As PSEG continues to face public backlash for installing tall utility poles throughout East Hampton Town, the utility company and the Long Island Power Authority, which owns the electric system, will face more opposition from citizens at LIPA’s October 30 board meeting.
Renewable Energy Long Island, a not-for-profit organization that advocates the use of clean energy, and other environmental groups plan to speak up against six peaker power plants on the South Fork that were included in PSEG’s long-range plan, called “Utility 2.0.” Peaker plants are power plants used during high demands for electricity.
Gordian Raacke, executive director of Renewable Energy Long Island, is just one of several people who say that installing and using peaker plants would be detrimental to the environment and go in the opposite direction of a greener future. In a letter to the State Department of Public Service in August, Mr. Raacke and others wrote that adding the peaker plants would commit the South Fork to at least 30 more years of reliance on fossil fuels.
According to Mr. Raacke, the peaker plants would run during summer months, when demand for electricity is high, which would only be about 7 percent of the total number of hours in the year. They would be separate from the existing base power plant facility that creates electricity on a full-time basis, and would similarly use fossil fuels to generate electricity.
The PSEG plan says that an addition of 25 megawatts is proposed for Montauk—10 megawatts at Navy Road, and 15 megawatts at an unspecified location. An additional 50 megawatts is planned for East Hampton at PSEG’s substation on Buell Lane in the village, 25 megawatts by 2025 and another 25 megawatts by 2027. In Southampton Town, 50 megawatts would be added, 25 megawatts at an unspecified location by 2021, and 25 megawatts at Deerfield Road in the Water Mill-Noyac area.
Mr. Raacke said 25 megawatts generates 15.3 million kilowatt hours per year, and an average household on Long Island uses about 9,600 kWh per year. Therefore, 25 megawatts would provide enough electricity to power about 1,600 average homes for a year, he said.
Adding 50 megawatts would power approximately 3,200 homes, and 75 megawatts would power about 4,800 homes, he said.
The cost of the peaker plants will be passed on to the consumer, Mr. Raacke said. He estimates that the overall cost of electricity to consumers is between 34 and 55 cents per kWh, which would rise to between 48 to 70 cents per kWh over 20 years—compared to solar and wind energy costs, he said, which are fixed and would be well below 20 cents per kWh.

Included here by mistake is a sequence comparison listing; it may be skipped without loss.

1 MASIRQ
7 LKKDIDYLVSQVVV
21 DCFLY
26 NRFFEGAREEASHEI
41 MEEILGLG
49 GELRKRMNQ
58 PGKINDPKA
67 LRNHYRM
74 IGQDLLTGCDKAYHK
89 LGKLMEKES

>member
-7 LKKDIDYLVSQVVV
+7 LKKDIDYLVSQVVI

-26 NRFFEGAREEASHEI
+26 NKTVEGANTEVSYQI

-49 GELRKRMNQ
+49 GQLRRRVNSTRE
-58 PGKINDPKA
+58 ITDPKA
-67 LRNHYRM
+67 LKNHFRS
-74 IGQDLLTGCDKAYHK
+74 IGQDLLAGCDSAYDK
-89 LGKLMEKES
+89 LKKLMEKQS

But PSEG’s director of communications, Jeff Weir, said peaker plants are part of the plan in case they are needed. Renewable energy sources are being considered as well, he said.
“Solar energy efficiency and direct load control can help meet the need for the South Fork and other locations, if that’s the case, so any need for peaking can be deferred or eliminated,” he said on Monday. “With anything, you have to write in contingencies—what may be needed, what might not be needed—and you have to look at what else is being considered.”
Mr. Weir added that renewable energy sources can be intermittent and not always reliable if the wind isn’t blowing or the sun isn’t shining. For that reason, he said, battery generators and other transmission lines are under consideration.
LIPA and PSEG were scheduled to continue to accept public comments on the 2.0 plan until October 21, when the hearing closed, but the plan still has to undergo further review before approval, Mr. Weir said.
Nonetheless, Renewable Energy Long Island still plans to speak against the plans for the plants, with the backing of the Group for the East End.
Bob DeLuca, the Group’s executive director, said on Monday that the objections to the plan are more about making everyone aware of the implications. He said it isn’t easy to find the space to create solar power plants or to fight through red tape, but that it’s better to “chart the course for the future” and have a vision of where to go.
“It’s not an attack, but we want to make sure one hand knows what the other hand is doing, and where we can make headway,” he said. “Let’s just make sure we understand the implications of building more and more fossil fuel plants. We’re hoping 40 years from now we have a much different model.”